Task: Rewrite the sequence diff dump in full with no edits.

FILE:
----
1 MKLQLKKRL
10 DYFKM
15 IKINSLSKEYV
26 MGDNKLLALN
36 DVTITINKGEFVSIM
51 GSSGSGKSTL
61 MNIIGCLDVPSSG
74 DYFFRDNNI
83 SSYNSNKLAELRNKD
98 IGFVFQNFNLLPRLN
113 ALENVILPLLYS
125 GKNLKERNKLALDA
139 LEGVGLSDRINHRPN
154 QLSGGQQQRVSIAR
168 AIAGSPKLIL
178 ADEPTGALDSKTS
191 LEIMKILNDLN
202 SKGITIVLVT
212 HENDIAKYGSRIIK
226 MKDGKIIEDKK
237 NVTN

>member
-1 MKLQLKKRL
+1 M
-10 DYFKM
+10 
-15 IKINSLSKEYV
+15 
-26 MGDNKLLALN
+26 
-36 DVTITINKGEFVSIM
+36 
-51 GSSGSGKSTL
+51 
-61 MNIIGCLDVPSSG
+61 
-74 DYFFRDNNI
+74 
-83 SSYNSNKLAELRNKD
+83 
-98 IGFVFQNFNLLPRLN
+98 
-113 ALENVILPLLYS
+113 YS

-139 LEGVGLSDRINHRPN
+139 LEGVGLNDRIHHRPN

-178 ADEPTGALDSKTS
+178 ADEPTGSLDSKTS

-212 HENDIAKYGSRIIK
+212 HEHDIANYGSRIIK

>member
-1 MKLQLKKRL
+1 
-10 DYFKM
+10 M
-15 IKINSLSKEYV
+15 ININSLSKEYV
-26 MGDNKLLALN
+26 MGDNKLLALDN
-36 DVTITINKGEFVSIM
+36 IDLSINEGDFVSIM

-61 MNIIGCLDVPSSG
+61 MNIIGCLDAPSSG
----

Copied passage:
1 MKLQLKKRL
10 DYFKM
15 IKINSLSKEYV
26 MGDNKLLALN
36 DVTITINKGEFVSIM
51 GSSGSGKSTL
61 MNIIGCLDVPSSG
74 DYFFRDNNI
83 SSYNSNKLAELRNKD
98 IGFVFQNFNLLPRLN
113 ALENVILPLLYS
125 GKNLKERNKLALDA
139 LEGVGLSDRINHRPN
154 QLSGGQQQRVSIAR
168 AIAGSPKLIL
178 ADEPTGALDSKTS
191 LEIMKILNDLN
202 SKGITIVLVT
212 HENDIAKYGSRIIK
226 MKDGKIIEDKK
237 NVTN

>member
-1 MKLQLKKRL
+1 M
-10 DYFKM
+10 
-15 IKINSLSKEYV
+15 
-26 MGDNKLLALN
+26 
-36 DVTITINKGEFVSIM
+36 
-51 GSSGSGKSTL
+51 
-61 MNIIGCLDVPSSG
+61 
-74 DYFFRDNNI
+74 
-83 SSYNSNKLAELRNKD
+83 
-98 IGFVFQNFNLLPRLN
+98 
-113 ALENVILPLLYS
+113 YS

-139 LEGVGLSDRINHRPN
+139 LEGVGLNDRIHHRPN

-178 ADEPTGALDSKTS
+178 ADEPTGSLDSKTS

-212 HENDIAKYGSRIIK
+212 HEHDIANYGSRIIK

>member
-1 MKLQLKKRL
+1 
-10 DYFKM
+10 M
-15 IKINSLSKEYV
+15 ININSLSKEYV
-26 MGDNKLLALN
+26 MGDNKLLALDN
-36 DVTITINKGEFVSIM
+36 IDLSINEGDFVSIM

-61 MNIIGCLDVPSSG
+61 MNIIGCLDAPSSG